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What Nigeria Must Do To Beat Bosnia-Herzegovina By Chinedu George Nnawetanma

We must beat Bosnia-Herzegovina come Saturday.

If Nigeria should stand any chance of making it to the knockout round of the ongoing FIFA World Cup after the highly disappointing, tepid draw with Iranians, we must beat Bosnia-Herzegovina come Saturday. Beating a star-studded Argentine side is an uphill task. With all due respect, holding them to a draw is the best we can hope for. Bosnia-Herzegovina represents our best chance of making it through, and if there should be any possibility of that happening, head coach Stephen Keshi must look into these suggestions.

 1. Bring the ball down and utilize the counter-attack: Our greatest undoing in the match with the Iranians on Monday was the excessive use of aimless long balls. It is my opinion that Nigeria would have comfortably won that match if only they kept the ball on the ground and knocked it around a bit. With all due respect, Iran is one of the weakest – if not the weakest – teams in this tournament. In the first 10-15 minutes of the game, they showed us that they had a lot of deficiencies in their game plan, which Nigeria, unfortunately, failed to capitalize on. Nigeria's counterattack in the match was OK, fast and sharp, but it lacked someone that will make proper use of them. Keshi, in the match with Bosnia, should tell his boys to use the long pass at a minimum (we don’t have tall players to contest for and win balls in the air), keep the ball on the ground, pass it around to players in space, look for gaps in their defence and exploit them. When they attack, dispossess them and hit them on the counter. 

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2. Play with your best: This is the World Cup and there is no need to reserve or rest players. Play with the best you have. Personal problems with players can always be settled after the match. Disagreements should never be brought into the field of play. Keshi, as the chief coach, knows his players, their capabilities and the positions where they are best fit more than anyone else. He must not allow anybody dictate to him who he should play and who he shouldn't. If he’s having problems with any of his players, it should be settled behind the scenes. No-one will shoulder the blame and responsibilities of failure other than the chief coach himself, not the players or anybody in the football association.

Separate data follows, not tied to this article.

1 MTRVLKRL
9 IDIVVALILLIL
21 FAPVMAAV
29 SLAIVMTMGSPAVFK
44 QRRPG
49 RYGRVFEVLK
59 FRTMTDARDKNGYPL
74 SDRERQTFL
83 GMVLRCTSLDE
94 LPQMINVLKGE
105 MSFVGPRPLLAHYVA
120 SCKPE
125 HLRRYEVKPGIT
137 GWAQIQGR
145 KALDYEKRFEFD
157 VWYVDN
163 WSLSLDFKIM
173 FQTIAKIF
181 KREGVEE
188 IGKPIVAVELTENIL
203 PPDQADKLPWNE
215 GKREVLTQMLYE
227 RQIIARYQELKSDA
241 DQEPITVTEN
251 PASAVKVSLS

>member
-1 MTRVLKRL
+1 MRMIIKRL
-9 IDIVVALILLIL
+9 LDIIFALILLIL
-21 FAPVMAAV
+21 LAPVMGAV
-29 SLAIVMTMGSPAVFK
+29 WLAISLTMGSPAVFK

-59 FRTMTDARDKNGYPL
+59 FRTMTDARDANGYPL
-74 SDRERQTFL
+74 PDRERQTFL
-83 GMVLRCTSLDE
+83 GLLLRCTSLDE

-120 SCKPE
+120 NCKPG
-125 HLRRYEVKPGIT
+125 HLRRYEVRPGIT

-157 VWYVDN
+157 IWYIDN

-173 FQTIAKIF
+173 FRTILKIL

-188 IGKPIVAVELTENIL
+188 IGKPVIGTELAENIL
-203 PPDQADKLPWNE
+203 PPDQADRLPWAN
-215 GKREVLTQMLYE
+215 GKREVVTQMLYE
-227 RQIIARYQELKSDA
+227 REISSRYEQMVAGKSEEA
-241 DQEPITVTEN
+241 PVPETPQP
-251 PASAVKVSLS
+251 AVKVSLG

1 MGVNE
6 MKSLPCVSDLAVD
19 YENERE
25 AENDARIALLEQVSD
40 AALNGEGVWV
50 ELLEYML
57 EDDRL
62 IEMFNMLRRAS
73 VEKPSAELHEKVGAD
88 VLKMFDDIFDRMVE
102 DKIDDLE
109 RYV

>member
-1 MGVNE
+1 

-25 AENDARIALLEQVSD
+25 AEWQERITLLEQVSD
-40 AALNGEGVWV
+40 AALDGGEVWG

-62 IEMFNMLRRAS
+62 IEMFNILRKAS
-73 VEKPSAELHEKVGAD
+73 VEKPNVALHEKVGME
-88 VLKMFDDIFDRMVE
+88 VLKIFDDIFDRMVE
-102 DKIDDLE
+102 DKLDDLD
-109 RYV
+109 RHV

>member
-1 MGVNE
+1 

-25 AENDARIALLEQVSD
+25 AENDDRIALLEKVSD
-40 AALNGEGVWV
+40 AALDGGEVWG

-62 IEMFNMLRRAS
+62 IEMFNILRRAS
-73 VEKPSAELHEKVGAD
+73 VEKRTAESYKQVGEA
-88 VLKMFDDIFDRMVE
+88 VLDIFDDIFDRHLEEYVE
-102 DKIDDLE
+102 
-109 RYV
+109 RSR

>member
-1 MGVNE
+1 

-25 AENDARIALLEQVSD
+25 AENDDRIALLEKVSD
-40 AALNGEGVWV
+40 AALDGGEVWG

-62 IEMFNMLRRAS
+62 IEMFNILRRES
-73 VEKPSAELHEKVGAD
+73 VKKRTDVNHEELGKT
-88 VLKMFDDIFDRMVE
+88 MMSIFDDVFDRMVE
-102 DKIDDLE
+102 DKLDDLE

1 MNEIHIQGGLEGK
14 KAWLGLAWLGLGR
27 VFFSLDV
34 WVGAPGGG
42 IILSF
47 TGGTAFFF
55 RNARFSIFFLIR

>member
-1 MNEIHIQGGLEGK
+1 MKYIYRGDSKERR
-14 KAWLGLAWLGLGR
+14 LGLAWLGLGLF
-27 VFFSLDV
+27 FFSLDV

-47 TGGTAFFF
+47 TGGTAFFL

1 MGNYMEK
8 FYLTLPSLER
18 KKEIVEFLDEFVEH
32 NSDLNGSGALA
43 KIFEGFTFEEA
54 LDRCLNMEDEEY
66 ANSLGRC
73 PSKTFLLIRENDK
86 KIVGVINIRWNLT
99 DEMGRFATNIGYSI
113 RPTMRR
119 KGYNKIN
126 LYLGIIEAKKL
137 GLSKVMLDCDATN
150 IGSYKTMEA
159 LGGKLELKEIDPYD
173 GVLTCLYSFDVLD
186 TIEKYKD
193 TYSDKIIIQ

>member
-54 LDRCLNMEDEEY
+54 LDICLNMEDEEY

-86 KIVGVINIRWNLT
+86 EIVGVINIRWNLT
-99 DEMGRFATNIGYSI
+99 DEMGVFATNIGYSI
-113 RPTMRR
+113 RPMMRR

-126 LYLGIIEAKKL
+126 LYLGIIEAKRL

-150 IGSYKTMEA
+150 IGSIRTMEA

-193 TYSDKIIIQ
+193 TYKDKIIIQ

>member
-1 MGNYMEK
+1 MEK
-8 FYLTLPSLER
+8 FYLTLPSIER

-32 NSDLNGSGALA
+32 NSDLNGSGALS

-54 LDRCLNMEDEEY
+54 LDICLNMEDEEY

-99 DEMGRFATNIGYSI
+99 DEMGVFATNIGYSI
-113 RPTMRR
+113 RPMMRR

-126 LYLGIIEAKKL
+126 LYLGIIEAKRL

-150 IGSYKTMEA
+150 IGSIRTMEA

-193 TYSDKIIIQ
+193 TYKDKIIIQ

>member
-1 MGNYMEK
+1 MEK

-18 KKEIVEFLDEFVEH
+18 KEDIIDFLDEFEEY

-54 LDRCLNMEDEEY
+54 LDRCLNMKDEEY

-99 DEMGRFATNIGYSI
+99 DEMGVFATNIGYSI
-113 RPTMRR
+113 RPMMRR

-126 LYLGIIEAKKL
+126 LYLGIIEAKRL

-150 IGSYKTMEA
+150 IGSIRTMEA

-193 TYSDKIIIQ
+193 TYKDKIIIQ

3. Make the midfield more compact: Giving the ball away unnecessarily and misplacing passes has been the bane of the Nigerian national team in the run-up to the World Cup and in the match with Iran. The midfield is the heartbeat of the team and it is where the majority of the action takes place. Give the ball away in the midfield and it could be the beginning of the end for the Super Eagles’ adventure in Brazil.
4. Discipline the full-backs: A full-back in modern football (or in most teams) has two basic roles: blocking attacks through the flanks and overlapping. Against more dangerous teams with faster wingers, if you overlap and fail to return in time to your position, you will create gaps in the defence which goal-hungry forwards will not fail to exploit.
5. Work on the set pieces: The present Nigerian team provides no threat whatsoever from set pieces. Free kicks and corner kicks are wasted on several occasions. There should be a synergy between the designated set piece takers and their targets. Defending opposition set pieces should also be worked on.
6. Stifle and frustrate the attack: Finally, make sure that the likes of Eden Dzeko and Hajrovic don’t see much of the ball. Cage them and don’t give them any space to run into or any opening from where they can unleash dangerous shots.

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